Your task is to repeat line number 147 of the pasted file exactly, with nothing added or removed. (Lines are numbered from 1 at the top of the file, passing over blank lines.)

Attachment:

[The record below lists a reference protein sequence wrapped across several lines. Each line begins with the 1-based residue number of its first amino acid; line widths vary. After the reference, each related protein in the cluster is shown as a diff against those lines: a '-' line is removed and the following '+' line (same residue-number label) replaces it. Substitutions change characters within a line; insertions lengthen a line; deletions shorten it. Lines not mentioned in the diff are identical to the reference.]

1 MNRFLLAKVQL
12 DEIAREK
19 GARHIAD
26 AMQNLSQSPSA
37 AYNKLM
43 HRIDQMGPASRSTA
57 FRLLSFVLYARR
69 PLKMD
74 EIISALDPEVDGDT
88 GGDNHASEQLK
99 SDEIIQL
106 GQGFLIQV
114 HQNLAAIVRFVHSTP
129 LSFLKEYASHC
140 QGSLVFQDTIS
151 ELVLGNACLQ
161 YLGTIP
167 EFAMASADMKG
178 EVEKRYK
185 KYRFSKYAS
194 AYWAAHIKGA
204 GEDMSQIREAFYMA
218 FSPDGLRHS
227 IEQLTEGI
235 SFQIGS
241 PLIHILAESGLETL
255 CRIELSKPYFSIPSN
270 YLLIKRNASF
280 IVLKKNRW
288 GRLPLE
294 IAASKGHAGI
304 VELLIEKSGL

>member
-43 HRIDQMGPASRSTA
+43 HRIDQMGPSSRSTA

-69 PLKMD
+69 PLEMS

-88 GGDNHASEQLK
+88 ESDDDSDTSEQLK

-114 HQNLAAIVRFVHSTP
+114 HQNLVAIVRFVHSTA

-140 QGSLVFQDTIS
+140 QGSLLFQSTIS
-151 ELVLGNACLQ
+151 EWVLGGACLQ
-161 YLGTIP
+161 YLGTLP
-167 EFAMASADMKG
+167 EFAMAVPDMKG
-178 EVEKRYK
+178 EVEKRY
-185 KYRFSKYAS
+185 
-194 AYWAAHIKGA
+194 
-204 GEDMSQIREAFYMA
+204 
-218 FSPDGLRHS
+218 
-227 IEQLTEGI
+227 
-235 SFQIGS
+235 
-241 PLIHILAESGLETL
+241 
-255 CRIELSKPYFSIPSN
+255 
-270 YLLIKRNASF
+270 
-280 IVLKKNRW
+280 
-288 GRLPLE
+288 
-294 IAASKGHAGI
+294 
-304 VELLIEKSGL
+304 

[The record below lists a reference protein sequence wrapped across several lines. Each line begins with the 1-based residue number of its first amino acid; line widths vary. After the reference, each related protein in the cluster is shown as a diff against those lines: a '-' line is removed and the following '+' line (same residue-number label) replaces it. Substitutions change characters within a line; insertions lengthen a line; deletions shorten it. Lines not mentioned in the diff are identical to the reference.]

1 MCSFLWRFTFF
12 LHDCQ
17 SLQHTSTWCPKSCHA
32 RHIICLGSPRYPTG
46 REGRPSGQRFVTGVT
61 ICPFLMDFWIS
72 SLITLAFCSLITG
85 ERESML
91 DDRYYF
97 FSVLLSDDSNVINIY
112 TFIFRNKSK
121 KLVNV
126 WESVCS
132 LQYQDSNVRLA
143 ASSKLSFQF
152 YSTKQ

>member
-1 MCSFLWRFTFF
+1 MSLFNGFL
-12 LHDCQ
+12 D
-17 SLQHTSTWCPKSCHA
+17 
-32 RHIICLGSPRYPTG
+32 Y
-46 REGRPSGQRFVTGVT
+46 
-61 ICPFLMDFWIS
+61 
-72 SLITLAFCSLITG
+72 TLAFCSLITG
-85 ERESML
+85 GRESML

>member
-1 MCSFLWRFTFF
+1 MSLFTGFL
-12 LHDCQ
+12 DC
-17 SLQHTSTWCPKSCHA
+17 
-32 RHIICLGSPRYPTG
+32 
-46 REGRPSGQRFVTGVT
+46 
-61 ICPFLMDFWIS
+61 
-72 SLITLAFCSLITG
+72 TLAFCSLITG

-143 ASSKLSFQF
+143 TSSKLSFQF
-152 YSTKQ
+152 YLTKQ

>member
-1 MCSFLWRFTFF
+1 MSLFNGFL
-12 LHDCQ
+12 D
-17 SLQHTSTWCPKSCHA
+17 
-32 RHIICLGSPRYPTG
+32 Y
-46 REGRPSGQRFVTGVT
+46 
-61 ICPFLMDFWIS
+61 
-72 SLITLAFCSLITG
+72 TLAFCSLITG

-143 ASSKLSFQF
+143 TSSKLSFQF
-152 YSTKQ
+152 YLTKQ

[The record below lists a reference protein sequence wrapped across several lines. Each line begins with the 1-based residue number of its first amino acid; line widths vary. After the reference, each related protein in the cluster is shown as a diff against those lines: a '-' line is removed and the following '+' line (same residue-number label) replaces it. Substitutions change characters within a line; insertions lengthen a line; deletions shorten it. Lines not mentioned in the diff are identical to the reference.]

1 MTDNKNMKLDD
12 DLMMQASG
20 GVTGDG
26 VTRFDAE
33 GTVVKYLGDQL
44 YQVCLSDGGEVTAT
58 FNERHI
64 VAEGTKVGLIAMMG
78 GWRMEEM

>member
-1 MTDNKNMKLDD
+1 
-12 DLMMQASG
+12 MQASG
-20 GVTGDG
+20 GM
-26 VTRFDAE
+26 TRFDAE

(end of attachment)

-143 ASSKLSFQF